The executive behind Microsoft’s virtualization efforts has confirmed that the company’s Veridian server virtualization technology and the next version of its Virtual Server product have both been delayed.
Mike Neil, Microsoft’s general manager virtualization strategy, confirmed in a blog post late last week that the public beta of the Veridian virtual server functionality has been delayed to the second half of 2007, while Virtual Server 2005 R2 service pack 1 has been pushed back to the second quarter.
Neil said the Veridian delay was introduced to ensure that the company met its internal performance and scalability goals, and denied that there will be any impact on the delivery of Windows Server Longhorn, due in the second half of the year.
In February Microsoft’s UK server director, Bruce Lynn, said that Longhorn was ready to ship once Microsoft decided its virtualization capabilities were ready to go, but Neil was quick to squash any speculation that the next rev of Microsoft server operating system might be delayed.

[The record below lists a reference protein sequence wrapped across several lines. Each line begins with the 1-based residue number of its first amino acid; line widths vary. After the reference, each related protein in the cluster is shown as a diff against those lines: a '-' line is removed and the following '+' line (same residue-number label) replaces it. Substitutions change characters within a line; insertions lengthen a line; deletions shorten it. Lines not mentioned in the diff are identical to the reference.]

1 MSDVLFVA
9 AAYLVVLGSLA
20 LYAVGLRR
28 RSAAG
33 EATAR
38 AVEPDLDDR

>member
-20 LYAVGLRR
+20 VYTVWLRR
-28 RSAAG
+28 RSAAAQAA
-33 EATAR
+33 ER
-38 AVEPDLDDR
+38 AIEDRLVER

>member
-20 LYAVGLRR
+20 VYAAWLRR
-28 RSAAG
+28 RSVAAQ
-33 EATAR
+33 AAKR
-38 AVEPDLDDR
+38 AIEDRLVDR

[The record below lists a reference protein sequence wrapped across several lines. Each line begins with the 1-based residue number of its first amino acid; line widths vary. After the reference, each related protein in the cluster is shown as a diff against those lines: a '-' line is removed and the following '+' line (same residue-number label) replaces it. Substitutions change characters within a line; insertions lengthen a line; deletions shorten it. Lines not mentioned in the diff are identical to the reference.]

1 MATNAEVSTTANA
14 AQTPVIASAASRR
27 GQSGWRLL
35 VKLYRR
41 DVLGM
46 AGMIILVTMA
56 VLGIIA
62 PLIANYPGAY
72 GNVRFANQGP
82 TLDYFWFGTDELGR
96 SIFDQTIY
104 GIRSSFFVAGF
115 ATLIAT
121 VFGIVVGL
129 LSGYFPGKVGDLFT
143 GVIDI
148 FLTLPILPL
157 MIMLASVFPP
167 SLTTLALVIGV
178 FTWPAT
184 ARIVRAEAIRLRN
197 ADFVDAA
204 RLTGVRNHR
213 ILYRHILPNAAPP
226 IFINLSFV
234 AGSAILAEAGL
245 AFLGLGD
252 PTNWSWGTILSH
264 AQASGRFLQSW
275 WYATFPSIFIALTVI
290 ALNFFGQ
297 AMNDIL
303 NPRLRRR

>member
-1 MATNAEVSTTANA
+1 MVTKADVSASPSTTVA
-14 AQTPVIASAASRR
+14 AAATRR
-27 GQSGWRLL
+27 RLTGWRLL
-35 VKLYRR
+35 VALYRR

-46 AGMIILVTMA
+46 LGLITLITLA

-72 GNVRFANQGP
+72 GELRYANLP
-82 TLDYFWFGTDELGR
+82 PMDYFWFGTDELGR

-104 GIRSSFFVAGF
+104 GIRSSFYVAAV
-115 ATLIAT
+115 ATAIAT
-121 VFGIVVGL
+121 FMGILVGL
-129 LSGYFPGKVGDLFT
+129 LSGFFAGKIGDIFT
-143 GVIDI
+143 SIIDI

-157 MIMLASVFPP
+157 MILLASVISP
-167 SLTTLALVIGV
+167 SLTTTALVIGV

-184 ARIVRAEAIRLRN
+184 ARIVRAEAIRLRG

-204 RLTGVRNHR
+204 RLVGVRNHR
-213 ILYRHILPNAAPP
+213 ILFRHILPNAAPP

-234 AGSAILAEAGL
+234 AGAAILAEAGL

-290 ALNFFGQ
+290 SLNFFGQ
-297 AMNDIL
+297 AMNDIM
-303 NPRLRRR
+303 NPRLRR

It’s important to know that Windows Server ‘Longhorn’ remains on schedule for beta 3 this half and R [release to manufacturing] in the second half, he wrote.
Veridian is the codename for the server virtualization hypervisor functionality that will be delivered within 180 days of Longhorn. According to Neill, it will scale up to 64 processors and will enable new processors, memory, disk, and networking to be added to the virtual environment without disrupting the virtualized system.
Meanwhile, Virtual Server is the name of Microsoft existing, standalone, server virtualization software. Neil explained that the first service pack to Virtual Server 2005 R2 had been delayed due to additional testing for three operating systems supported for the first time: Novell’s SUSE Linux Enterprise 10, Sun’s Solaris 10, and the current Longhorn build.